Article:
According to Fantasy Pros, Herndon’s average draft position is 149.5 and expert consensus ranking is 15th. Herndon’s two game suspension hurts his stock but that shouldn’t prevent people from selecting him with confidence. He will far outperform his average draft position and ranking. I predict from weeks 3-16 Herndon will be a top 10 TE in all formats. 

Gase loves to incorporate the TE within his scheme and I anticipate he will use Herndon much like Julius Thomas in 2013 (with the Broncos). In 14 games, Thomas finished the season with 90 targets, 65 receptions, 788 receiving yards and 12 TDs en route to a pro bowl. 

While it’s unlikely Herndon will score 12 touchdowns, he’ll get every chance to showcase his unique skill set in several spots on the field (H-Back, TE, Slot or even out wide). 

4) Jamison Crowder: Crowder arrived on the scene in his sophomore season (2016) when he averaged 12.1 points per game and finished the year as the 31st ranked WR. He followed that up with a similar third term which had many pundits anticipating a breakout year in 2018. Unfortunately, subpar QB play and injuries derailed his season. 

Crowder is not seeing much love from the fantasy community and his average draft position—which will vary as we enter the season—is 209. In other words, he’s not being drafted at all in many leagues. Nevertheless, Crowder is one of my favorite sleepers and well worth a late round pick, especially in PPR leagues.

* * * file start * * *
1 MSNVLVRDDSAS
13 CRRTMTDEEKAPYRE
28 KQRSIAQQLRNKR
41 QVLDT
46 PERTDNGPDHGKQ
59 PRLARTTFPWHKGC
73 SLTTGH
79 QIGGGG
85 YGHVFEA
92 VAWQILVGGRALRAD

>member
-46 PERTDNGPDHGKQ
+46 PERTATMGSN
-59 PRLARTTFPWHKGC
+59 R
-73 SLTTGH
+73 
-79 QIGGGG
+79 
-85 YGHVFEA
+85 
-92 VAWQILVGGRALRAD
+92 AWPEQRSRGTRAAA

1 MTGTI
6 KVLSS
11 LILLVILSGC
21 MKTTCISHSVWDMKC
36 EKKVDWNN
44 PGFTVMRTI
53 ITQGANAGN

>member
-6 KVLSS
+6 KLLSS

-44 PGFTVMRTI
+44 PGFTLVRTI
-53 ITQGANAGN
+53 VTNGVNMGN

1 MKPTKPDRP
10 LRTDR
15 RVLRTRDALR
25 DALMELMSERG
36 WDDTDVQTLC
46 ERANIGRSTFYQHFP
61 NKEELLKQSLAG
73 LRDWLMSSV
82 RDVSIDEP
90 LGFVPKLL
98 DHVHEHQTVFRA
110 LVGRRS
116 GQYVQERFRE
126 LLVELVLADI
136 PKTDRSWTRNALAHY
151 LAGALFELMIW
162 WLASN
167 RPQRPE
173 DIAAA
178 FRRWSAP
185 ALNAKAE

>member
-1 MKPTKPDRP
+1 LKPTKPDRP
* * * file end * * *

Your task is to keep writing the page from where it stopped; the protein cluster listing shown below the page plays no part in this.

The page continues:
Gase’s history with targeting slot receivers remains encouraging: Wes Welker (111 targets in 2013), Jarvis Landry (131 targets in 2016 and 161 in 2017), and Danny Amendola led the Dolphins in 2018.

Crowder is a huge upgrade over last year’s slot receiver, Jermaine Kearse, who saw the second most targets but had a subpar catch rate of 48%. Crowder should flourish in a system reliant on slot receivers; his 4th ranked YAC per reception in 2018 and a 67% career catch rate proves promising.

5) Sam Darnold: At first glance, Sam doesn’t appear to have much fantasy value outside a bye week, 2 QB or Super Flex league; however, notable leaps by other second-year QBs feel encouraging. Jared Goff and Carson Wentz both made major strides in their sophomore seasons. Goff, whom many considered a bust his rookie year, was the 8th ranked QB (Weeks 1-16) and Carson Wentz was in the MVP conversation prior to tearing his ACL. 

According to PFF, “between the weeks of 14-17, Sam Darnold finished with an 87.7 overall grade which ranked 1st among QBs with a minimum of 100 drop backs.” During that same time span, he was the 12th ranked fantasy QB. 

I fully expect Sam to utilize some of the most versatile players in the league (Bell, Montgomery, Herndon, Crowder, Enunwa, and Anderson) and continue to progress. The only thing, which may hinder his fantasy stats and ultimately his development, are the guys up front.